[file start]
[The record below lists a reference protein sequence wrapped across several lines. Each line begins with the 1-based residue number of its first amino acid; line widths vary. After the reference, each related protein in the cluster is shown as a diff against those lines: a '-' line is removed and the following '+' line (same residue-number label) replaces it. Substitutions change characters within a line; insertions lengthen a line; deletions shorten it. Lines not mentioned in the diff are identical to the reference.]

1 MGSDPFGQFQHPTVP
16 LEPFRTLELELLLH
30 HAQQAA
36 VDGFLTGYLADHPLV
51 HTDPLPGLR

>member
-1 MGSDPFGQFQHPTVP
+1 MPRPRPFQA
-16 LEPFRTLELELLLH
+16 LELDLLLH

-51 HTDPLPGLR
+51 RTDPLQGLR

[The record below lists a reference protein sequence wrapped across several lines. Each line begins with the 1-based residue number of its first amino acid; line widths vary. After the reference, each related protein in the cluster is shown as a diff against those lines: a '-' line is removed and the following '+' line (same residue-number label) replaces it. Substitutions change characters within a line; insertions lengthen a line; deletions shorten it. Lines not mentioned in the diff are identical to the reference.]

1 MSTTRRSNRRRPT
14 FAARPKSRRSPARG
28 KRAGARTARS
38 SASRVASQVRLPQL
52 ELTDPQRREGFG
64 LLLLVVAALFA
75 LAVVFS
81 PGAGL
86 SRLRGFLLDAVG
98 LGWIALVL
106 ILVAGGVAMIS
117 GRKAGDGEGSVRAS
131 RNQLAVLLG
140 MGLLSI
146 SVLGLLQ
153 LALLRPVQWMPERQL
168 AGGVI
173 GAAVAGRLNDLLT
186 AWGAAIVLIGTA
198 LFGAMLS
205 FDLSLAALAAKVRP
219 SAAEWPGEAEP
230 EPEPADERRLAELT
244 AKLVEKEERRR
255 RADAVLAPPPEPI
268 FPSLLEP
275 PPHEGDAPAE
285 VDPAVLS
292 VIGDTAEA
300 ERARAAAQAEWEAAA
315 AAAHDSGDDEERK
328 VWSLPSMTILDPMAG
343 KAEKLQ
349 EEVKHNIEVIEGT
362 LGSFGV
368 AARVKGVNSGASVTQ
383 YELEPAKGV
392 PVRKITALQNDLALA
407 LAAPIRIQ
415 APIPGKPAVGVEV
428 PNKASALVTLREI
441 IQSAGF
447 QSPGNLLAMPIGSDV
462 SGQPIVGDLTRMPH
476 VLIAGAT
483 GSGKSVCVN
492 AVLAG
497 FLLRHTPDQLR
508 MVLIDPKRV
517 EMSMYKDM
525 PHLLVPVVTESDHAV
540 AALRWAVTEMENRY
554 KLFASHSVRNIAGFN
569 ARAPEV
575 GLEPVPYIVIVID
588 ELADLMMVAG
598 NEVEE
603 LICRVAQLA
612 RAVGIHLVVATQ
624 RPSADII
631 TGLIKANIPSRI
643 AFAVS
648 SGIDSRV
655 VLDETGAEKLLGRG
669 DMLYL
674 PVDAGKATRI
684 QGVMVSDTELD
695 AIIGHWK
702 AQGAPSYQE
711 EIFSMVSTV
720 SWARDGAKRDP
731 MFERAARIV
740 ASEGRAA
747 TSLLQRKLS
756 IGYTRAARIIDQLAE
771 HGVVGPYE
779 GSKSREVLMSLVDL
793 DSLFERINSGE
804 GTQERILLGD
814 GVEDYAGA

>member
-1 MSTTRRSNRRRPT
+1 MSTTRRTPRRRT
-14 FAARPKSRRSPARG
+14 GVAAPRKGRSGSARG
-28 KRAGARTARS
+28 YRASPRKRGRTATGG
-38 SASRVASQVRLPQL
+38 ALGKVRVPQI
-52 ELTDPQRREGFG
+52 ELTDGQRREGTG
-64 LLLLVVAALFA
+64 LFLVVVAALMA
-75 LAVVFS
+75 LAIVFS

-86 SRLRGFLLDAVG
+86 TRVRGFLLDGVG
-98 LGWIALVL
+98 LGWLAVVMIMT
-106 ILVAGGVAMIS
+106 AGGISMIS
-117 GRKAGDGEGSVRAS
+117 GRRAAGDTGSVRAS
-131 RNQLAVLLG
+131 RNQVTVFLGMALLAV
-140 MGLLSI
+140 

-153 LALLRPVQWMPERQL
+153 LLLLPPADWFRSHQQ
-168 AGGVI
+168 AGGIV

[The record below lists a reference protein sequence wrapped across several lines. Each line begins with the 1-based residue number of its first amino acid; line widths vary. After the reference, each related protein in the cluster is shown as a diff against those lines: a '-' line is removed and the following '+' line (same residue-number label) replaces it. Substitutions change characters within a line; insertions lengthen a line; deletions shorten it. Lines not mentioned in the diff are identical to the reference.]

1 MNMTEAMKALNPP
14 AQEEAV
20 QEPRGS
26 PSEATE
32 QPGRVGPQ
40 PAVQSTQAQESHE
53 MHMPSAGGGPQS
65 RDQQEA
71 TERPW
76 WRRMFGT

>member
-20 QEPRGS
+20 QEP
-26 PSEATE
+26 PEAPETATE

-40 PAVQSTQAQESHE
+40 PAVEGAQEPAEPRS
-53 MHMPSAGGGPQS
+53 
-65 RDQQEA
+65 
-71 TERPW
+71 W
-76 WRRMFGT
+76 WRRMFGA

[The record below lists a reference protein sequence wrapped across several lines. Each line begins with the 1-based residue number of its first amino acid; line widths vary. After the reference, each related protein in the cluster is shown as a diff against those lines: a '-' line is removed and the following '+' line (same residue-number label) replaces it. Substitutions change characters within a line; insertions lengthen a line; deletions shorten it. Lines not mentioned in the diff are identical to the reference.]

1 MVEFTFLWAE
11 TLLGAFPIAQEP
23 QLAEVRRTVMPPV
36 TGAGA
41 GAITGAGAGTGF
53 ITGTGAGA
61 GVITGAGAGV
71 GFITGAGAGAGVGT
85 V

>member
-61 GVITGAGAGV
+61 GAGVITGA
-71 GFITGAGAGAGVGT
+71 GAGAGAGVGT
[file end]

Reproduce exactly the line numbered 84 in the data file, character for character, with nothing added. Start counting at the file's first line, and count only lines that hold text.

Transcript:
711 EIFSMVSTV